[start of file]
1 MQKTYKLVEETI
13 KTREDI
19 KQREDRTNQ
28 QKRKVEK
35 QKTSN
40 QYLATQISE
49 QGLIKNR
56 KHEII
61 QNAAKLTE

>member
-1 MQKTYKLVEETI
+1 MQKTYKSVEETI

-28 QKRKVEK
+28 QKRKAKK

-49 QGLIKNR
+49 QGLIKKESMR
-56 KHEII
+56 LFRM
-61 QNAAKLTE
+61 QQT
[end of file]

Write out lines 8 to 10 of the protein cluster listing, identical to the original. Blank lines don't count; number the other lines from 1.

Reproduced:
56 KHEII
61 QNAAKLTE

>member